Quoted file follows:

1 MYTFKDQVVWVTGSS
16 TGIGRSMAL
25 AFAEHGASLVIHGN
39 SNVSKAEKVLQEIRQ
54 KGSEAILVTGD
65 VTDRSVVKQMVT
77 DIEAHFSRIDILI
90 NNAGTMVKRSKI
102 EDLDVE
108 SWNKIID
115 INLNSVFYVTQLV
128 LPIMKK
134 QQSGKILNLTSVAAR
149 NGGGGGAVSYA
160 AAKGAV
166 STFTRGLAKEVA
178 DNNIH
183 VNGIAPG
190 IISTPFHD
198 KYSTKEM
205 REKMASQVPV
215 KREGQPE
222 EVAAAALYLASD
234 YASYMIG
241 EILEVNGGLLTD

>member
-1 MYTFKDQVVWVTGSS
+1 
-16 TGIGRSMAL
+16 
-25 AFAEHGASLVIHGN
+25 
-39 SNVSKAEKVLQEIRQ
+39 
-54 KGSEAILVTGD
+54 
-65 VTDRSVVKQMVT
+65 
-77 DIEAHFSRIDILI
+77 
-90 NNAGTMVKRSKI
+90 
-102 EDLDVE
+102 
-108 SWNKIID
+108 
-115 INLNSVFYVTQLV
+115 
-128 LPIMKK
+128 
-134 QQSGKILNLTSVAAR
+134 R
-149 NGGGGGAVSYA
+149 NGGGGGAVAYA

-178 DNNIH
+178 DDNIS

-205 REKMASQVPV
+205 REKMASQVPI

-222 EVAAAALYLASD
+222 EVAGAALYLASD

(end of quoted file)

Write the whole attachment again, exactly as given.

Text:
1 MYTFKDQVVWVTGSS
16 TGIGRSMAL
25 AFAEHGASLVIHGN
39 SNVSKAEKVLQEIRQ
54 KGSEAILVTGD
65 VTDRSVVKQMVT
77 DIEAHFSRIDILI
90 NNAGTMVKRSKI
102 EDLDVE
108 SWNKIID
115 INLNSVFYVTQLV
128 LPIMKK
134 QQSGKILNLTSVAAR
149 NGGGGGAVSYA
160 AAKGAV
166 STFTRGLAKEVA
178 DNNIH
183 VNGIAPG
190 IISTPFHD
198 KYSTKEM
205 REKMASQVPV
215 KREGQPE
222 EVAAAALYLASD
234 YASYMIG
241 EILEVNGGLLTD

>member
-1 MYTFKDQVVWVTGSS
+1 
-16 TGIGRSMAL
+16 
-25 AFAEHGASLVIHGN
+25 
-39 SNVSKAEKVLQEIRQ
+39 
-54 KGSEAILVTGD
+54 
-65 VTDRSVVKQMVT
+65 
-77 DIEAHFSRIDILI
+77 
-90 NNAGTMVKRSKI
+90 
-102 EDLDVE
+102 
-108 SWNKIID
+108 
-115 INLNSVFYVTQLV
+115 
-128 LPIMKK
+128 
-134 QQSGKILNLTSVAAR
+134 R
-149 NGGGGGAVSYA
+149 NGGGGGAVAYA

-178 DNNIH
+178 DDNIS

-205 REKMASQVPV
+205 REKMASQVPI

-222 EVAAAALYLASD
+222 EVAGAALYLASD